Treatment of High blood pressure and low blood pressure

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Published: 29th June 2012
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Blood pressure is the measure of how hard your blood is pushing against the inside of your arteries. Though a certain amount of pressure is needed to carry blood through your body, but if that pressure is too great, you have high blood pressure, or hypertension or high blood pressure and if that pressure is too low then you have hypotension or low blood pressure.

Hypertension or high blood pressure is one of the risk factors that cause heart stroke, kidney failure and heart diseases. The exact causes of high blood pressure are not known, but several factors and conditions may play a role in its development, these are:

Being overweight or obese
Lack of physical activity
Too much salt in the diet
Too much alcohol consumption (more than 1 to 2 drinks per day)
Older age
Family history of high blood pressure
Chronic kidney disease
Adrenal and thyroid disorders

Hypotension or low blood pressure is abnormally low blood pressure. Hypotension can cause dizziness or blurry vision, which may increase the risk of falling or contribute to accidents. In more serious cases, it reduces the blood flow to the brain and other vital organs. This decreases the amount of oxygen and nutrients being delivered to these organs and impairs their ability to carry out normal functions. Hypotension may also indicate a more serious underlying health condition.

The causes for low blood pressure are:

Orthostatic hypotension: when there is a sudden drop in blood pressure when a person stands up from a sitting or lying down position.
Neurally mediated hypotension: when a person has been standing for a long period of time or after having an unpleasant or upsetting experience. This is commonly referred to as fainting.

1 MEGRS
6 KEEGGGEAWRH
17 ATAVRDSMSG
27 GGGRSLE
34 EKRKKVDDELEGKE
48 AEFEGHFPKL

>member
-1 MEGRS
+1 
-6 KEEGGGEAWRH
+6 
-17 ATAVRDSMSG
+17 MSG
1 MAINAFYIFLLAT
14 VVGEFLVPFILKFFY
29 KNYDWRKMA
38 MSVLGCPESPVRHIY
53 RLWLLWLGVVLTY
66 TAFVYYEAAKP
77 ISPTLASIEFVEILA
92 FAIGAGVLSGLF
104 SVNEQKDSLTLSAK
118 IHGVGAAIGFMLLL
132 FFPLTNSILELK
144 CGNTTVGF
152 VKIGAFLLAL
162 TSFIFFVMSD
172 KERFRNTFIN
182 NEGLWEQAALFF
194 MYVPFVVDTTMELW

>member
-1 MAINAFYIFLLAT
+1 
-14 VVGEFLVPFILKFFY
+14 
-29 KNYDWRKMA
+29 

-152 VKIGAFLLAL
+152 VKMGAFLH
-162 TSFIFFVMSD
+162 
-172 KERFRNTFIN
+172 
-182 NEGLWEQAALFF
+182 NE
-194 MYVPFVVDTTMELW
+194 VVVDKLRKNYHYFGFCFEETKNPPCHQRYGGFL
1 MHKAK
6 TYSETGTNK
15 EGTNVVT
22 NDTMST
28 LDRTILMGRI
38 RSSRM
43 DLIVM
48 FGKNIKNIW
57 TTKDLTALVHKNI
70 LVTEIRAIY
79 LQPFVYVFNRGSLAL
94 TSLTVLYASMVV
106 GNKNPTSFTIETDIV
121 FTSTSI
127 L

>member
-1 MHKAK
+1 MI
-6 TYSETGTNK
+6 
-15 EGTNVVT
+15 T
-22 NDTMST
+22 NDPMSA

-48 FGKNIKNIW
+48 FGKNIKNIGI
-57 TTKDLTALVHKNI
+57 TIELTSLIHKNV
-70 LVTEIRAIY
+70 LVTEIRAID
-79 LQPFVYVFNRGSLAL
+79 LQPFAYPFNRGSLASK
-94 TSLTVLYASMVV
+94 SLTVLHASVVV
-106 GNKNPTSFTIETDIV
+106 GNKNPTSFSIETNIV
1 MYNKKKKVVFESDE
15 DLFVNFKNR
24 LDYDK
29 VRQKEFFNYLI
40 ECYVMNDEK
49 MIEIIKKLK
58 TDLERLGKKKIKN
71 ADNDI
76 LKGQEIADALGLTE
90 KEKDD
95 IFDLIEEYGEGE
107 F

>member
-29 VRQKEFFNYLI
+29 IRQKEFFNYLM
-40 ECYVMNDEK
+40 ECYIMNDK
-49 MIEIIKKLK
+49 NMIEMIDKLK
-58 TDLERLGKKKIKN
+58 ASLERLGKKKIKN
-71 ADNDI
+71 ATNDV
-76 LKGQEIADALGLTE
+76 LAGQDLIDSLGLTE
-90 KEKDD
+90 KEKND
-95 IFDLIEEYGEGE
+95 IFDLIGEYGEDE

Dehydration: When the body fluids are being lost at a rate faster than they can be replaced, a person's blood pressure may fall. Dehydration may be caused by vomiting, fever, severe diarrhea, or strenuous exercise.
Certain medical conditions like thyroid disorders, hypoglycemia (low blood sugar levels), heart problems, and nervous system disorders - may affect the communication between your brain and the rhythmic pumping of your heart.
Certain medications used to treat high blood pressure, angina, Parkinson's disease, or depression increase the risk of developing hypotension.
The most severe form of hypotension is shock. This occurs when blood pressure drops to dangerously low levels, seriously impairing adequate blood flow to vital organs, such as the brain and kidneys. Shock can be caused by major blood loss (e.g., caused by external or internal bleeding), severe infections, burns, or allergic reactions.

Joints are spaces where two or more bones meet such as hip, knee, shoulder, elbow and ankle. Due to some disease or injury joint pain occurs. Joint pain is the sensation of soreness in the joint. The causes of joint pain are:

Autoimmune diseases such as rheumatoid arthritis and lupus
Gout (especially found in the big toe)
Infectious diseases, including Epstein-Barr viral syndrome, Hepatitis, influenza, Lyme disease, Measles, Mumps, Parvovirus, Rheumatic fever, Rubella, chickenpox
Injury, including fracture
Septic arthritis
Unusual exertion or overuse, including strains or sprains

This article has been written and posted by a health advisor working at, who also provides free of cost consultancy to patients and advise on various topics like causes of high blood pressure by visiting the site, you can read articles on causes of low blood pressure and treatment of high blood pressure and for more information click the Hyperlink.

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